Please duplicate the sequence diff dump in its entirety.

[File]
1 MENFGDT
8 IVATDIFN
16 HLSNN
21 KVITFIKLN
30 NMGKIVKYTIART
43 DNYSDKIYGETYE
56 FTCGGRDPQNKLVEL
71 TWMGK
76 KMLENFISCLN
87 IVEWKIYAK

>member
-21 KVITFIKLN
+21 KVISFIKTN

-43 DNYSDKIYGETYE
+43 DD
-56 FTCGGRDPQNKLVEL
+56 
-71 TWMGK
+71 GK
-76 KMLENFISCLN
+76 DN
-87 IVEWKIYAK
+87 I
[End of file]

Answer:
1 MENFGDT
8 IVATDIFN
16 HLSNN
21 KVITFIKLN
30 NMGKIVKYTIART
43 DNYSDKIYGETYE
56 FTCGGRDPQNKLVEL
71 TWMGK
76 KMLENFISCLN
87 IVEWKIYAK

>member
-21 KVITFIKLN
+21 KVISFIKTN

-43 DNYSDKIYGETYE
+43 DD
-56 FTCGGRDPQNKLVEL
+56 
-71 TWMGK
+71 GK
-76 KMLENFISCLN
+76 DN
-87 IVEWKIYAK
+87 I